Smaller, shorter trials, more flexibility needed for lupus treatment development
Merrill JT, et al. Lupus Sci Med. 2018;doi:10.1136/lupus-2018-000258.
March 29, 2018
Joan T. Merrill
The current standard of lupus disease control is unacceptable, and smaller and shorter drug trials are required to develop more effective treatments, according to a white paper published in Lupus Science and Medicine.
“Trial failures of more than 30 promising treatments for lupus represent more than a billion dollars in lost research and development funding for lupus,” Joan T. Merrill, MD, chief advisor of clinical development at the Lupus Foundation of America, a member of the Oklahoma Medical Research Foundation and the paper’s lead author, told Healio Rheumatology. “Yet all of these treatments were theoretically promising. It became clear to many people in our community that something might be wrong with how we were conducting the trials.”
The paper, “Lupus Community Panel Proposals for Optimizing Clinical Trials: 2018,” identifies multiple issues with the status quo of lupus treatment development, including the “unwieldy size” of current trials, combined with global competition for patients “who meet the stringent entry criteria at limited numbers of adequately trained trial sites,” the authors wrote
“It has also been difficult to arrive at reliable study endpoints given the complexity and user-unfriendliness of accepted, but often misunderstood outcome measures,” Merrill and colleagues wrote. “The heterogeneity of the disease itself and the superimposition of background polypharmacy to this immunological complexity has created enough noise to ensure the failure of lupus treatment trials, leaving an understandable suspicion that at least some of the results observed may not have been negative, but merely uninterpretable.”
To address these issues, and to give recommendations for new approaches to the FDA, the authors sought and received input and guidance from nearly three dozen experts in the field of lupus, including consultations with scientists from various biopharmaceutical companies, as well as government and volunteer stakeholders.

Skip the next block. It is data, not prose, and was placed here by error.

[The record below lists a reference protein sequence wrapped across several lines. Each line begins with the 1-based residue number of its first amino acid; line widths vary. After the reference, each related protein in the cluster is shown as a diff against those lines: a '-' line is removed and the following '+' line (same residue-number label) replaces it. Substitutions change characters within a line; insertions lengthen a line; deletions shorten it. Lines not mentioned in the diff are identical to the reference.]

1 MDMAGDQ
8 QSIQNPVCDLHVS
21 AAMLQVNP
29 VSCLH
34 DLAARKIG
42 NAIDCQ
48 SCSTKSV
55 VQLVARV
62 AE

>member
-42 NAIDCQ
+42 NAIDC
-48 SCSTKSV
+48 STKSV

According to the Lupus Foundation of America, the paper represents the first time the lupus research community has grouped its efforts to issue recommendations to the FDA for improving clinical trials. It follows the Lupus Foundations of America’s 2009 Lewin report, which also including recommendations for overcoming barriers obstructing lupus treatment development.
The authors discussed five solutions for improving lupus clinical trials. They include making trials open to people with all types of lupus; decreasing the size of trials; using recent scientific data to select patients who are most likely to benefit from a given treatment; improving choices in the background medications used; and improving the way in which symptoms are tracked and graded.
Specifically, to achieve smaller and shorter trials, the authors recommended:
Decreased or controlled background medications;
Pharmacodynamic-based selection of background medications;
A focus on patients based on disease severity or biomarkers; and
More discriminatory primary endpoints.
For more flexibility in development programs, the authors recommended:
Using phase 2 trial data as proof of efficacy; and
Single-organ endpoints that justify approval for all affected patients, rather than only those with systemic lupus erythematosus.
Lastly, to improve on unmet needs requiring community action, they recommended:
Identifying and training more trial sites;
Better outreach to minority patients;
More patient-reported endpoints, to include patient perspectives; and
Advancing precision medicine concepts for lupus.
“The main themes address the fact that lupus is a complicated, heterogenous disease so we need robust trial designs that strongly discriminate between an effective treatment and placebo,” Merrill said. “Some of the major proposals are to design trials that lower placebo group responses either by including only the more acutely ill patients or else decreasing or at least simplifying background medications. Outcome measures must also be more robust. Single organ outcomes, achievement of very low disease activity and measurements of sustained response are all approaches that can increase the difference between effective treatments and placebo.” – by Jason Laday
Disclosure: Merrill reports grant funding from Bristol-Myers Squibb Company, GSK group of companies, Xencor and the Office of Minority Health, as well as consulting fees from Anthera, Amgen, Baxalta, Biogen, Boehringer Ingelheim, Bristol-Myers Squibb Company, Celgene Corporation, Eisai, EMD Serono, Exagen Diagnostics, Genentech, GSK, Gilead, ImmuPharma PLC, Horizon, Incyte, Janssen Pharmaceuticals, Mallinckrodt Pharmaceuticals, MedImmune/AstraZeneca, Neovacs SA, Pfizer, ReAlta, RRD International, Sanofi, Takeda Pharmaceuticals USA and UCB. See the full study for additional authors’ disclosures.